Does religion kill democracy? This was the question recently asked by a certain publication of some circulation, and a telling question it is. The author cites the decline of democracy worldwide along with the resurgence of religion, which flies squarely in the face of those who espouse the so called “secularization thesis” – the idea that as the world progresses, it will outgrow its remaining medieval superstitions. Yet, if this theory has any merit, it seems to be of limited quantity. The world has been going through an undeniably awkward progressive phase wherein it certainly seemed that religion was dying an uncelebrated death. But again, religion seems to be on the rebound, perhaps in response to vacuous system of values enforced by the alternative.
So the author wonders, does democracy kill religion? Is the decline of one attributable to the rise of the other? It is a question of the deepest political science. The author asks this question as he reviews a newly released book, Making Religion Safe for Democracy: Transformation from Hobbes to Tocqueville. At the end of the second paragraph, the author wonders, “There may be a statistically significant, inverse relationship—as political scientists are wont to say—between the two but it is not clear if, how, or why religion and democracy are incompatible.” (emphasis mine) It seems that the author of this particular book approaches the question on a strictly theoretical level, as one might expect an academic to do. He concludes with, “the insight that democracy is not only compatible with but, in fact, needs religion for cultural, moral, and spiritual health.”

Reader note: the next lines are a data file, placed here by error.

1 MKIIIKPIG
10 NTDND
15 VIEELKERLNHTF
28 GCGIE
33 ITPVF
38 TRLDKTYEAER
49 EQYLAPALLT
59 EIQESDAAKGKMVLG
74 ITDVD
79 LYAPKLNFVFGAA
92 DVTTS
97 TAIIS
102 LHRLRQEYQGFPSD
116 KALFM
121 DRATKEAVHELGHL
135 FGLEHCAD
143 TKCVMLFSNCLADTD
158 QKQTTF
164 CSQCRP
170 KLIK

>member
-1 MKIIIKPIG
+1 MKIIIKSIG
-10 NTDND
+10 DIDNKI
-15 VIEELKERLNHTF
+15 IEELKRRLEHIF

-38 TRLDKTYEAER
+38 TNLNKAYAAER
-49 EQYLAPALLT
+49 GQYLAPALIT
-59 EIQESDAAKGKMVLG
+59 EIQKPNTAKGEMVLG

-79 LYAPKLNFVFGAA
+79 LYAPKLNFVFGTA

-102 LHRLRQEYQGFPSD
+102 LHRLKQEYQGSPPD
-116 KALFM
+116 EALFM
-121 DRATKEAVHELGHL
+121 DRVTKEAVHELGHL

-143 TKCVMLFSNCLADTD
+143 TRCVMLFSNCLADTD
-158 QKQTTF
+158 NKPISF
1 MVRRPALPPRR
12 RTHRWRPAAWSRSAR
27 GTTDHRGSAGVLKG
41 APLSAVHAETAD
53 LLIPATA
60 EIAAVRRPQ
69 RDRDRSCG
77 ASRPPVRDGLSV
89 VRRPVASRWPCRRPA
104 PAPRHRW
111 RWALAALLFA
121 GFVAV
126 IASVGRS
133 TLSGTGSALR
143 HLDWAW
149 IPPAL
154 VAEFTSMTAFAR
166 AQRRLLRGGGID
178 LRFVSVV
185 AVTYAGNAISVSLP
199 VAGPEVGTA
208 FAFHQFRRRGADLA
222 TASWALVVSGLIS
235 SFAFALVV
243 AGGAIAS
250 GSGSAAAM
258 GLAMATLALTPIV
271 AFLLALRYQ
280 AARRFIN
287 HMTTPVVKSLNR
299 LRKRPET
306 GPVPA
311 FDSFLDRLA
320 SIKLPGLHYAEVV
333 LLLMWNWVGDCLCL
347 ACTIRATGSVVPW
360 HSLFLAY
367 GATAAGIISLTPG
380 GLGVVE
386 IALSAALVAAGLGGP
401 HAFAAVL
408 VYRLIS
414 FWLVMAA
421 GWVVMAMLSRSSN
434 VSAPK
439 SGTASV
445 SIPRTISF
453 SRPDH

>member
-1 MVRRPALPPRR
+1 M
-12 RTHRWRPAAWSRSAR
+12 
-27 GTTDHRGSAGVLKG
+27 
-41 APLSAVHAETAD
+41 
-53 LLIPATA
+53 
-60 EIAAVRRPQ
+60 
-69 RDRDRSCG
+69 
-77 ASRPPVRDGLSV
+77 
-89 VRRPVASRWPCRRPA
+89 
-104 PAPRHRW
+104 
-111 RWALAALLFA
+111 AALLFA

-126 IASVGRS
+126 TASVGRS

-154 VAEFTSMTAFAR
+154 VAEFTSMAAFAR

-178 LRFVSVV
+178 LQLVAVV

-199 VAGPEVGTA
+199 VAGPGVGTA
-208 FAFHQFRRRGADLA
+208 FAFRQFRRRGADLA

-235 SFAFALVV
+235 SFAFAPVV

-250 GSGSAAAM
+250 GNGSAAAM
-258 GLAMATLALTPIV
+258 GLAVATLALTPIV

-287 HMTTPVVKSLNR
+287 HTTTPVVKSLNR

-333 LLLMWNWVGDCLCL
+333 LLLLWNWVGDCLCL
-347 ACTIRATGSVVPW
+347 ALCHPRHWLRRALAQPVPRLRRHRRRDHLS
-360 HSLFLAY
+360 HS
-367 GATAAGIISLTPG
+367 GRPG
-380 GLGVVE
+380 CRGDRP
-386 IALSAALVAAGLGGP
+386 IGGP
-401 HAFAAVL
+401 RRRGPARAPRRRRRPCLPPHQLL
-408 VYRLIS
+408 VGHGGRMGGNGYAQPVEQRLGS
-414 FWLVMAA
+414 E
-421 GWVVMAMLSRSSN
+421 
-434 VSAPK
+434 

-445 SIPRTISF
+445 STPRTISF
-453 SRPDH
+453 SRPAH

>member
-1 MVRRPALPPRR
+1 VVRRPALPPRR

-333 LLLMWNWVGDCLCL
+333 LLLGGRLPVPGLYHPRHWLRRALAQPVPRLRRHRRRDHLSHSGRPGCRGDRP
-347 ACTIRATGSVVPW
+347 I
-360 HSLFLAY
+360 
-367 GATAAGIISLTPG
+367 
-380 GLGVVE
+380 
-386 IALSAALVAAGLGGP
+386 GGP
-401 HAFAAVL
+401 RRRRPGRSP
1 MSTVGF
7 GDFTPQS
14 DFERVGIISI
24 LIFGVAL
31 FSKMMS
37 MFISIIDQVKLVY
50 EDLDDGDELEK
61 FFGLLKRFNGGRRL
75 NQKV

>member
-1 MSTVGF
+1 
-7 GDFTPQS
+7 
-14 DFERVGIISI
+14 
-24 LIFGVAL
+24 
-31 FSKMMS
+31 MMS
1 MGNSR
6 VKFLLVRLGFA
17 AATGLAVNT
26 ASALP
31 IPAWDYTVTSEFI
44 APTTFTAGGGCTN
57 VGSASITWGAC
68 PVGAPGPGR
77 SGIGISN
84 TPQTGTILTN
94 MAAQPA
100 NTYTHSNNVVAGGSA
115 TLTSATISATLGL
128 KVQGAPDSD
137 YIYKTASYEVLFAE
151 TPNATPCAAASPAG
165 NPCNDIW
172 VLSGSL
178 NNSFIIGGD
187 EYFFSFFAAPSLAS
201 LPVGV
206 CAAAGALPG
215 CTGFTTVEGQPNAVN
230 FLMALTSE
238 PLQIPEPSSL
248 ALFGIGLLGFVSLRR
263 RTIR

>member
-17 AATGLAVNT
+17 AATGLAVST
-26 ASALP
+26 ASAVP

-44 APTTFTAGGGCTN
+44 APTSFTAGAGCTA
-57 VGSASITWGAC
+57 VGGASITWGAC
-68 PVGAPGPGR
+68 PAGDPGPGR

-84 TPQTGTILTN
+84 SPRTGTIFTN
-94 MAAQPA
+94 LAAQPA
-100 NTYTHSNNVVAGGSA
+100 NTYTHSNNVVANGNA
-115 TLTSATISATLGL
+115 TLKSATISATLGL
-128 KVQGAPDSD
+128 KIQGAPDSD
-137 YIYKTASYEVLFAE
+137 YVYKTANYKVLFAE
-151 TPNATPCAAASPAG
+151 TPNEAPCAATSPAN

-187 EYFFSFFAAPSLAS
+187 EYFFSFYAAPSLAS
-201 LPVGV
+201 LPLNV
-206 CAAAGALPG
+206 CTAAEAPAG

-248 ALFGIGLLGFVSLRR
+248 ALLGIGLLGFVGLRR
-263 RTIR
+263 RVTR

I would propose differently. Revisiting the quotation from the previous paragraph, the author writes, “It is not clear why religion and democracy are incompatible.” No? And why not? That seems to me a fundamental lapse in one’s civic, or religious, or philosophic education. Of course religion and democracy are incompatible. This is not a new development, though it must seem new to those whose attention has been paid to the wrong things. It comes down to this simple fact: democracy requires and encourages individualism, and religion – any good or credible religion – staunchly opposes it. Democracy is by its very nature a disordered system, holding itself together with duct tape and non-transcendent hope, while religion – any good or credible one – recognizes the natural beauty and vital importance or order and hierarchy.